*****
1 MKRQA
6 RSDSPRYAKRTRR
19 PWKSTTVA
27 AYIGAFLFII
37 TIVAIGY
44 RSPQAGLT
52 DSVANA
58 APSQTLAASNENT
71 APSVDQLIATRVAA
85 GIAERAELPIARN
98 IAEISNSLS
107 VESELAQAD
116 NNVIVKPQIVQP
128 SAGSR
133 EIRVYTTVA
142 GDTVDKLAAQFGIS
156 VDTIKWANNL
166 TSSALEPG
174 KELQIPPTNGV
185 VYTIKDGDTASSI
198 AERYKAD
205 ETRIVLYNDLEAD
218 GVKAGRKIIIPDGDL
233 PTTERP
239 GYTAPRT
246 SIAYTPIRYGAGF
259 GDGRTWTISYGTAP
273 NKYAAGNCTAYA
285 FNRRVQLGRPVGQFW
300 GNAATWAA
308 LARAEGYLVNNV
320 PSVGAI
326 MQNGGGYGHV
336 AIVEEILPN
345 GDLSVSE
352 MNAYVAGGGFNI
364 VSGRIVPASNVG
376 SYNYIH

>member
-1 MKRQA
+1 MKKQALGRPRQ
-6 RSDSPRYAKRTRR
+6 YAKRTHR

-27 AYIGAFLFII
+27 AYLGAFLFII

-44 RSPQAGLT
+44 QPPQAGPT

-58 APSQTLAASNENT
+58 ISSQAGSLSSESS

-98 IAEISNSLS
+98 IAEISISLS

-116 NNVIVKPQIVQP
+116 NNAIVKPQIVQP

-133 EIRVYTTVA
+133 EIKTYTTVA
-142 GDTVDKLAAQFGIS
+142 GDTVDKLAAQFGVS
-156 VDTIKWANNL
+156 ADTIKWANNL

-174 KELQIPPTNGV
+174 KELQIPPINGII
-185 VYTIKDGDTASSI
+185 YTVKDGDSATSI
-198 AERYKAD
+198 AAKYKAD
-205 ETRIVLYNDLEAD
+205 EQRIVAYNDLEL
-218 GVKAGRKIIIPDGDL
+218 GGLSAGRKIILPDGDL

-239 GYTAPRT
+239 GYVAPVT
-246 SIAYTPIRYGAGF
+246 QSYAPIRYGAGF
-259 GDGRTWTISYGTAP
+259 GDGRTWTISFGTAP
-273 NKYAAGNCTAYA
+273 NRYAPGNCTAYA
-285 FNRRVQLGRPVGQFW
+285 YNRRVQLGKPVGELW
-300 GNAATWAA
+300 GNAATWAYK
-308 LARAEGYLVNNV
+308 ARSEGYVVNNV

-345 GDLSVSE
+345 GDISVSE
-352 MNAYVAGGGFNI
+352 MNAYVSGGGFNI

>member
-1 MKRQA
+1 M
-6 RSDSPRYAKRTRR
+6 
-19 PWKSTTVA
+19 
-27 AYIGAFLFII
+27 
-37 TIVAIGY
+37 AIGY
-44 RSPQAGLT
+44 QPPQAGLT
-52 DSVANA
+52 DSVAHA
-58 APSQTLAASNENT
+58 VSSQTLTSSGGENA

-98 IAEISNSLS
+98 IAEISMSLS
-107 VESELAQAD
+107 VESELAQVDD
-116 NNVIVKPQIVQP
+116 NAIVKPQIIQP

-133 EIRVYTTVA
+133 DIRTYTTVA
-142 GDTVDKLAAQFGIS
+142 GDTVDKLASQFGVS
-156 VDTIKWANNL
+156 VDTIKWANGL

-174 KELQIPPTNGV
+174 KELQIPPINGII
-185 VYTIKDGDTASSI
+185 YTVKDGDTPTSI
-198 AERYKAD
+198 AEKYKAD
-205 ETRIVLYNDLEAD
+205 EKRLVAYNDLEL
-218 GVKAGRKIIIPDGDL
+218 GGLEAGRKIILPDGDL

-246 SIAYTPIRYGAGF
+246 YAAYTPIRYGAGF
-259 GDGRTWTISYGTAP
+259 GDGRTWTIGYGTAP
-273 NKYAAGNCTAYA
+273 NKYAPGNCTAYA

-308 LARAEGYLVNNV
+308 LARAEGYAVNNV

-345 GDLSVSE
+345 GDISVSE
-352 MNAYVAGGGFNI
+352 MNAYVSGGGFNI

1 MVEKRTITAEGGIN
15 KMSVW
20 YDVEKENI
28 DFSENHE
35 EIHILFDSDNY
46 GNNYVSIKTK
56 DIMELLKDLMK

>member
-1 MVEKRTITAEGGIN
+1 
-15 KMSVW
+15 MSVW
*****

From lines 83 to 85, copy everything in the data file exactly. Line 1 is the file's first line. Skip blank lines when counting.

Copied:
+308 ARSEGYVVNNV

-345 GDLSVSE
+345 GDISVSE